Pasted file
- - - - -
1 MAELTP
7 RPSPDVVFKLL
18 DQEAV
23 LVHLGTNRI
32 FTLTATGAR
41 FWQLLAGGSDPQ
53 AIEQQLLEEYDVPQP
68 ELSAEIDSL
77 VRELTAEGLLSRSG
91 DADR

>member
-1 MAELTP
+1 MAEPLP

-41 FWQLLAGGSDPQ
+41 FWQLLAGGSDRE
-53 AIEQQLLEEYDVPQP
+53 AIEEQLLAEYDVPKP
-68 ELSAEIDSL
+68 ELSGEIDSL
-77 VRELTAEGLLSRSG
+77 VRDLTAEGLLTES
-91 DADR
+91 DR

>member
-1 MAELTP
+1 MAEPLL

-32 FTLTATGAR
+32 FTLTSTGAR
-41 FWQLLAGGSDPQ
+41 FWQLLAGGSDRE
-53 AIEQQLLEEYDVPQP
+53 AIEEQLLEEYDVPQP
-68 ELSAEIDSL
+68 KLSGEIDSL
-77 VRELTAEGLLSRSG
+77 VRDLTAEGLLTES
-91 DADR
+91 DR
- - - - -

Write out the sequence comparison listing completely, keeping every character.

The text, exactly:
1 MAELTP
7 RPSPDVVFKLL
18 DQEAV
23 LVHLGTNRI
32 FTLTATGAR
41 FWQLLAGGSDPQ
53 AIEQQLLEEYDVPQP
68 ELSAEIDSL
77 VRELTAEGLLSRSG
91 DADR

>member
-1 MAELTP
+1 MAEPLP

-41 FWQLLAGGSDPQ
+41 FWQLLAGGSDRE
-53 AIEQQLLEEYDVPQP
+53 AIEEQLLAEYDVPKP
-68 ELSAEIDSL
+68 ELSGEIDSL
-77 VRELTAEGLLSRSG
+77 VRDLTAEGLLTES
-91 DADR
+91 DR

>member
-1 MAELTP
+1 MAEPLL

-32 FTLTATGAR
+32 FTLTSTGAR
-41 FWQLLAGGSDPQ
+41 FWQLLAGGSDRE
-53 AIEQQLLEEYDVPQP
+53 AIEEQLLEEYDVPQP
-68 ELSAEIDSL
+68 KLSGEIDSL
-77 VRELTAEGLLSRSG
+77 VRDLTAEGLLTES
-91 DADR
+91 DR